Forum for Science, Industry and Business

Sponsored by:     3M 
Search our Site:

 

Small subset of cells has big role in controlling immunity, study finds

18.08.2003


A small subset of cells that tells the immune system whether to attack may be a future target for therapies to help patients fight tumors and keep transplanted organs, a Medical College of Georgia researcher says.


Dr. Andrew L. Mellor, director of MCG’s Immunotherapy Center.



Dendritic cells roam the body, picking up invaders, such as a virus or cancer, then show their finds to the T-cells and tell them how to respond, says Dr. Andrew L. Mellor, molecular geneticist and immunologist and director of the MCG Immunotherapy Center.

Work published in the Aug. 15 issue of The Journal of Immunology by Dr. Mellor and his colleagues gives further clues over what direction dendritic cells will give.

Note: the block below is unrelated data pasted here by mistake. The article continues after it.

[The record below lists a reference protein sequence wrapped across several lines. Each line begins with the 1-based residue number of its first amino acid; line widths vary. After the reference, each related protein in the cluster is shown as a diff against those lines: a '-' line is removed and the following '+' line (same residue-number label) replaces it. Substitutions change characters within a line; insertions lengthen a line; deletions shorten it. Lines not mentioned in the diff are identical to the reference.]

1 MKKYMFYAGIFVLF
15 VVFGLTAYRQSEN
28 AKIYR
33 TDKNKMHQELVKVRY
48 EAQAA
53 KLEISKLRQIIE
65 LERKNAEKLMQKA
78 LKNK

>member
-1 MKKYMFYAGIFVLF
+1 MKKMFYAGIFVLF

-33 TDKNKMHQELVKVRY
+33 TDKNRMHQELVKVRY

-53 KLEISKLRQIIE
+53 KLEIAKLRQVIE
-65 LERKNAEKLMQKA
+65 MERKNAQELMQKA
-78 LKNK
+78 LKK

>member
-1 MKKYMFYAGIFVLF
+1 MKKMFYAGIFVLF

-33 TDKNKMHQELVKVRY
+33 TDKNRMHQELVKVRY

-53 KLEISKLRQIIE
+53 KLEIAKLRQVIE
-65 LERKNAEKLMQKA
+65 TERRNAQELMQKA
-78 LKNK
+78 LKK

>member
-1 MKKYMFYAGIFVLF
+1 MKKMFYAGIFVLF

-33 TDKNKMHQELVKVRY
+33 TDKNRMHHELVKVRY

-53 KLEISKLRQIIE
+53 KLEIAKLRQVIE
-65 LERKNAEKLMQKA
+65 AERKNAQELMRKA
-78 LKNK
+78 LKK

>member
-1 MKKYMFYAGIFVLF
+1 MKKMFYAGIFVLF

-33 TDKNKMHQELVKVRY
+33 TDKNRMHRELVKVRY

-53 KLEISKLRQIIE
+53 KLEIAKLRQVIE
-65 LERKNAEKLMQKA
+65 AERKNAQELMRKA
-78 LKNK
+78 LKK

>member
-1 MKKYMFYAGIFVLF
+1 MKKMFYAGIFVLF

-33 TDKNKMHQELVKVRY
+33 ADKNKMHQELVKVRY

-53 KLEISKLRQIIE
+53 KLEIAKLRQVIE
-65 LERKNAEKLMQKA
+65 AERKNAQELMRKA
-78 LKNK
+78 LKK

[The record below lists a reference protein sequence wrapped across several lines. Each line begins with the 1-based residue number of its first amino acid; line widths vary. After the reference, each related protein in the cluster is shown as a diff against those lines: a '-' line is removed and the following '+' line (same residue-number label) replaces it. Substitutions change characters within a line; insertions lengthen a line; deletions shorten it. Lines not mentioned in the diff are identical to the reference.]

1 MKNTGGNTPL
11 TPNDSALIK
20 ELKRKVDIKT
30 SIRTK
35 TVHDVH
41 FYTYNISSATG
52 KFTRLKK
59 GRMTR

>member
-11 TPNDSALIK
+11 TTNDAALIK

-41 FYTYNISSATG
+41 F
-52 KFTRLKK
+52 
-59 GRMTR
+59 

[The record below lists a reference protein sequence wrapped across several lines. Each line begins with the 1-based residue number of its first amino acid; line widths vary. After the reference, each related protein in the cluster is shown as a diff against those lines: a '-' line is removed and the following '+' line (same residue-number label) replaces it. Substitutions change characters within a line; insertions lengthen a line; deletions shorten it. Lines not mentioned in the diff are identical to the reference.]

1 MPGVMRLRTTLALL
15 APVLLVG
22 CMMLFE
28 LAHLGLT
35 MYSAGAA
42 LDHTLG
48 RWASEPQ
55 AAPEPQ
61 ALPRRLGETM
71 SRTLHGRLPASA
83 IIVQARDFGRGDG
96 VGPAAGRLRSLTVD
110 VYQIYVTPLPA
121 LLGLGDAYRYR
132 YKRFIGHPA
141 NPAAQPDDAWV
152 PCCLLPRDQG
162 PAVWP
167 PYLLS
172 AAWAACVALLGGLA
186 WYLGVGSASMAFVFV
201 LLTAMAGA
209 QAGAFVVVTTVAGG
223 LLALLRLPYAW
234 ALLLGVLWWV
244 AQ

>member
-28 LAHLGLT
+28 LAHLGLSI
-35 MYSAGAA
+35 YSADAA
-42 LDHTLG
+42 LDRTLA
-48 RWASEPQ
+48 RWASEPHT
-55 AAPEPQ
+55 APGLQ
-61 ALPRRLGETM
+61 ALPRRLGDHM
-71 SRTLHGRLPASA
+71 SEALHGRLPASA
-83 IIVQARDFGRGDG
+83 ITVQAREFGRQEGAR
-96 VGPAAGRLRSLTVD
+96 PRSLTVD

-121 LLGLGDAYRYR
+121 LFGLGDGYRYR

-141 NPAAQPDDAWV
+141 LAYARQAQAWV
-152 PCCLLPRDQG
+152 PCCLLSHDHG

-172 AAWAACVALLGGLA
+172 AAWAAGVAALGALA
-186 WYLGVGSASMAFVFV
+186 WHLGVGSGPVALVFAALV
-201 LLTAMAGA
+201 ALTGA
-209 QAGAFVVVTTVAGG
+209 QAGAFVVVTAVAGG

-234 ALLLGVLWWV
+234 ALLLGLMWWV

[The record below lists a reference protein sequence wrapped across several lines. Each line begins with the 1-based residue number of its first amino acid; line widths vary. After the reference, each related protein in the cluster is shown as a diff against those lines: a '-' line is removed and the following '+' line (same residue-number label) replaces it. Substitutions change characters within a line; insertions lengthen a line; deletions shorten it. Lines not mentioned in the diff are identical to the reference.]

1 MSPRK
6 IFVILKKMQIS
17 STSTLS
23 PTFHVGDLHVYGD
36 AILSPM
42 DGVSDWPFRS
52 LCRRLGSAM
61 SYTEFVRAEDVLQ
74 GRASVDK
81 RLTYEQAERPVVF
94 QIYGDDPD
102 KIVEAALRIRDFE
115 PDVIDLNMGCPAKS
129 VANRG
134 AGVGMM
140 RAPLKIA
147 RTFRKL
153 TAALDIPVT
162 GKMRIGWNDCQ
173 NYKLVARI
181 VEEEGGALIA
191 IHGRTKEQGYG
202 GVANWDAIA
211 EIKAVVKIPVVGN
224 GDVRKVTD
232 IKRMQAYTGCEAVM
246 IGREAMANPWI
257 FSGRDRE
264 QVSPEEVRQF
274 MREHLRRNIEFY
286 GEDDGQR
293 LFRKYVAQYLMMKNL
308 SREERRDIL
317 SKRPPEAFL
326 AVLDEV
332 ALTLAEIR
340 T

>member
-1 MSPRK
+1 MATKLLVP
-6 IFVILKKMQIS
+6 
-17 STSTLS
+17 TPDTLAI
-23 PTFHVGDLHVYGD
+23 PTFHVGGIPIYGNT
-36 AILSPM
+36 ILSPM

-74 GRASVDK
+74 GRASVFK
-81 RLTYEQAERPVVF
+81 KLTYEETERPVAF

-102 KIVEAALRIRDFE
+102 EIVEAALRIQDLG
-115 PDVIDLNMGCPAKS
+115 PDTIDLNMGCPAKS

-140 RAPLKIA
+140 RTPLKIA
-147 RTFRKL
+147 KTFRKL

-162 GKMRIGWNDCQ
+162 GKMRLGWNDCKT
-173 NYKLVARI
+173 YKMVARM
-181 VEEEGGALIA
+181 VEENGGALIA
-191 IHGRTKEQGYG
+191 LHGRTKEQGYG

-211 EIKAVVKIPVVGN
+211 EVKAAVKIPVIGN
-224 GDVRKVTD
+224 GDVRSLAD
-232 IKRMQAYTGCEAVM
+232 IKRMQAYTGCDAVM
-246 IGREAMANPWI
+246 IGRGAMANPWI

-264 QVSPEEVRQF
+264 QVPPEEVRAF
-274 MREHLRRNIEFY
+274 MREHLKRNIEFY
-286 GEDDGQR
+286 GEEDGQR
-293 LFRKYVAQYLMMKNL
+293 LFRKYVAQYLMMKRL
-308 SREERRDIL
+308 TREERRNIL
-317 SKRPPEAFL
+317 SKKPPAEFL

They have shown that giving mice an experimental immunosuppressive agent causes a select number of these cells to express an enzyme, indoleamine 2,3 dioxygenase, or IDO, and that those cells tell T-cells not to respond.

"They are a very fascinating new subset of dendritic cells previously not recognized," says Dr. Mellor, Georgia Research Alliance Eminent Scholar in Molecular Immunogenetics. "We do not think all dendritic cells have the capacity to express IDO. The magic of this subset is their ability to do that," he said of the enzyme first identified for its role in helping a fetus escape rejection by the mother’s immune system.

"One of the things we argue in this paper is that we can use IDO to help us find out if dendritic cells are going to stimulate the immune system or turn it off. If they express IDO, they will not stimulate T cells to respond. If they don’t express IDO, they are likely to stimulate immune responses once they mature," Dr. Mellor says.